By Monday morning my replacement in the office was here. I showed him the ropes, translated for the new missionary training, and then pretty much floated around and said goodbyes, which I hate doing.

I'm so glad that I ぎりぎり got to have Elder Shinohara as my last companion. He taught me more than I could ever write...and all of it by example. Love his guts. We stayed up later than we should have talking for my last couple days.
I gave 篠原長老 that tie and he wanted to take a picture in this spot where trainers and trainees take their first pictures together. I didn't train him, but he always called me "office papa." Goll, I miss him.

Elder Lee told me every day that week that it was my "last Sunday," "last Monday," "last Tuesday," etc. In the end, he really didn't want to have to say goodbye. He's so great.
 Thursday morning came. My MTC buddies Elder Shumway and Elder Ewer showed up at the mission home. Sister Uyema also went home with us. She extended a transfer. She's awesome. The four of us went out to eat, had lots of time to just talk about our missions. Seeing the growth in each of them was remarkable. Nearly tangible. All three of them were evolved, new beings in Christ.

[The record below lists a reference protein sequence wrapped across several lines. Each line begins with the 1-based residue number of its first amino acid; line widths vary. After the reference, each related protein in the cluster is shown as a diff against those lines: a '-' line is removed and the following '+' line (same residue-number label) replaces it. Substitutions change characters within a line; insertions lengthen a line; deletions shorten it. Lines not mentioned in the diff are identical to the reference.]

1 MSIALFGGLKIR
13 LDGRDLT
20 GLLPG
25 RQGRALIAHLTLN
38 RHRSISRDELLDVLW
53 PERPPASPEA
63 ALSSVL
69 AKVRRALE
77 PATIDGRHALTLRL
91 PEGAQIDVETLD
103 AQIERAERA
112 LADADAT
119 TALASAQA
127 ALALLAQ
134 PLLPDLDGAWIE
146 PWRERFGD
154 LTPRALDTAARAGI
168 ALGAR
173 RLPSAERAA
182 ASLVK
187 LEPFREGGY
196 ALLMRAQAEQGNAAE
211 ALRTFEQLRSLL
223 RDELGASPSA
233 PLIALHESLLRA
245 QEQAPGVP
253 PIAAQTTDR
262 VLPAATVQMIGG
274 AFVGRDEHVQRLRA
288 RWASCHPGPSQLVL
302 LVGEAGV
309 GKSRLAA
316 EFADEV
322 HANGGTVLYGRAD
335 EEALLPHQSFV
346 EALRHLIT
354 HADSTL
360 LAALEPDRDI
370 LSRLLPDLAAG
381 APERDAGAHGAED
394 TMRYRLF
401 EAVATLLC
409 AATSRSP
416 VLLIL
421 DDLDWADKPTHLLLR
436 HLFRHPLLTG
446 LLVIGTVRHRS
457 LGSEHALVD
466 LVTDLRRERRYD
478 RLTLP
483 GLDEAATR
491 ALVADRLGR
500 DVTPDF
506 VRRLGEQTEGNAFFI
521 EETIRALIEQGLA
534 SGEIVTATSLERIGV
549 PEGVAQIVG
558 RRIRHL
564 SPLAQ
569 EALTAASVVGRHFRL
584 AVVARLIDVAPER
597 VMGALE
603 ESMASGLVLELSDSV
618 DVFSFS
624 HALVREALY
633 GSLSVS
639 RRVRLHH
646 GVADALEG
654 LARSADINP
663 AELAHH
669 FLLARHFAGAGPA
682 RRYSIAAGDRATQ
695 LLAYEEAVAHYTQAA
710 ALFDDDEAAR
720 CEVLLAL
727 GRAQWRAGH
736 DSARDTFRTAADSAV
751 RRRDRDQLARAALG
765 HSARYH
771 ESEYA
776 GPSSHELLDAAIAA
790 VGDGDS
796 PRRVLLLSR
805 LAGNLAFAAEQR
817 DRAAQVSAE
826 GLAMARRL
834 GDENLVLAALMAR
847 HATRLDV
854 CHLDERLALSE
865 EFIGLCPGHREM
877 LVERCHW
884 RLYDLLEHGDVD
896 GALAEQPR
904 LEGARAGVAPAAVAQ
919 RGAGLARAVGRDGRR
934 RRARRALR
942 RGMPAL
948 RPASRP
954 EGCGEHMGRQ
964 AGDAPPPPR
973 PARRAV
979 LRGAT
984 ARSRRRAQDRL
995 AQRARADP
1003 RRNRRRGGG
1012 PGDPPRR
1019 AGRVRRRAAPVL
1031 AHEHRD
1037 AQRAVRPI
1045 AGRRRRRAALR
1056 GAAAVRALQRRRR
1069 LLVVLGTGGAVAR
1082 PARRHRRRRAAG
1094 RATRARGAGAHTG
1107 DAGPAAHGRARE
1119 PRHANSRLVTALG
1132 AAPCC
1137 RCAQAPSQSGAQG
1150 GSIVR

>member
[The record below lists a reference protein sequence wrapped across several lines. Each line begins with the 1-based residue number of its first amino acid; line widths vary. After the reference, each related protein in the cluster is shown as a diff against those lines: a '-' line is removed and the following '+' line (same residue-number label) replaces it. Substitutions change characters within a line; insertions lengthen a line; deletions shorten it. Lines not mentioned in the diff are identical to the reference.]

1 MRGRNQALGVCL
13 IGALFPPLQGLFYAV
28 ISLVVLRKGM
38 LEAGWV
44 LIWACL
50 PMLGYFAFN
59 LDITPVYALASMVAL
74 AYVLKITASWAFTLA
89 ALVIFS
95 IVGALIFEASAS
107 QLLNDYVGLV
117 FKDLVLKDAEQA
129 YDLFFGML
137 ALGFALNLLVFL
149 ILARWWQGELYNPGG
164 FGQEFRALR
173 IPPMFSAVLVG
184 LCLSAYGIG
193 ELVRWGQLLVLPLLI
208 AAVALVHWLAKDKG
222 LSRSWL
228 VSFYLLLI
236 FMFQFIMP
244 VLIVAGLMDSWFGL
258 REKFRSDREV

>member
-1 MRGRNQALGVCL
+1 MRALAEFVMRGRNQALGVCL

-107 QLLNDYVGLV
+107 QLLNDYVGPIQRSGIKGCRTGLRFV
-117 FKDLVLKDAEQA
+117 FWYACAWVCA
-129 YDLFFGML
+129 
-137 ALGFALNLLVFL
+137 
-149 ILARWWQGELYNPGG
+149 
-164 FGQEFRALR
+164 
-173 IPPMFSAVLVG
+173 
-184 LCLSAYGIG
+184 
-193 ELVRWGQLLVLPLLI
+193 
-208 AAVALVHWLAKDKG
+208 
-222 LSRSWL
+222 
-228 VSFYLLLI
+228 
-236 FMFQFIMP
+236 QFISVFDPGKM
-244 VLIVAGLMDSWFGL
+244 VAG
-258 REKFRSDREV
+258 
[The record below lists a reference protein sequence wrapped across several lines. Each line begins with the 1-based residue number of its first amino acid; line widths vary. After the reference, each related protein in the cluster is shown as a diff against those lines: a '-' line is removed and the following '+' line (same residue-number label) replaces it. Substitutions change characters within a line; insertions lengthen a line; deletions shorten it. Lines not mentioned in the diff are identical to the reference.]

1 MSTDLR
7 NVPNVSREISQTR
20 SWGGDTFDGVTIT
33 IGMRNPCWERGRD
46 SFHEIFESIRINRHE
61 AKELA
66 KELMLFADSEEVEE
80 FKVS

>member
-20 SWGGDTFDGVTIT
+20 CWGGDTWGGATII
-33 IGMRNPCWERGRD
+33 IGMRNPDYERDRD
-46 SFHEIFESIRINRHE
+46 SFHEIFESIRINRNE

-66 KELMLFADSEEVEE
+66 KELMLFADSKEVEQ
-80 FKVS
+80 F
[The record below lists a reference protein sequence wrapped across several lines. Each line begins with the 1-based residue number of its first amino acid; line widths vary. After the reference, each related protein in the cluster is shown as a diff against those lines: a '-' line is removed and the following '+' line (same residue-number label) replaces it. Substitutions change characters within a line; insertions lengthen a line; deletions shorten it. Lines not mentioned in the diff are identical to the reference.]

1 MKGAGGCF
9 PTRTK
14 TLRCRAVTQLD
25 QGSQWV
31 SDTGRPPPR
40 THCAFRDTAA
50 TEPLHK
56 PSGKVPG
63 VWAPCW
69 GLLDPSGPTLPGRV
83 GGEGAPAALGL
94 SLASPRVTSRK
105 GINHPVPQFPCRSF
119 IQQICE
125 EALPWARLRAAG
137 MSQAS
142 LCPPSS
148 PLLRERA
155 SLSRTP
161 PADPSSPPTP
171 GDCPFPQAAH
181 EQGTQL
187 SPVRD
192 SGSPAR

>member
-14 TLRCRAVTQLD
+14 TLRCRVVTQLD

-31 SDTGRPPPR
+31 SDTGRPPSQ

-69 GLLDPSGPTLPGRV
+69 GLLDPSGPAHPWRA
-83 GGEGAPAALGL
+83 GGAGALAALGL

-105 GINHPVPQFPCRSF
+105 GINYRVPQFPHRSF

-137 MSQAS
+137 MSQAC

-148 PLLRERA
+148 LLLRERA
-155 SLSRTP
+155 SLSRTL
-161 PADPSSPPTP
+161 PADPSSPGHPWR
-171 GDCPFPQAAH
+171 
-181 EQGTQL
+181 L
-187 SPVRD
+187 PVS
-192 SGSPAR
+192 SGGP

What was really remarkable was seeing them continue to fulfill their missionary purpose all the way home. They gave bold, very encouraging words to a missionary who was struggling with various issues who happened to be there at the same time.

That afternoon we had our final interviews, dinner, and a testimony meeting at the mission president's home. It was, well, magical really. I can't believe how warm it felt. I'm so glad that my going home group was as small as it was. We just laughed and enjoyed each other's company not worrying about time at all. It felt like family. It was a feeling I hadn't felt in a long time. That warmth. It was just so warm.

Hearing the other missionaries' testimonies, I realized that each of us had sacrificed this time to give other families that warmth; and now it was time to return to our own. The testimony meeting was sacred. I'll never forget it.

The next morning we had breakfast, laughed, enjoyed each other's company some more and that was that.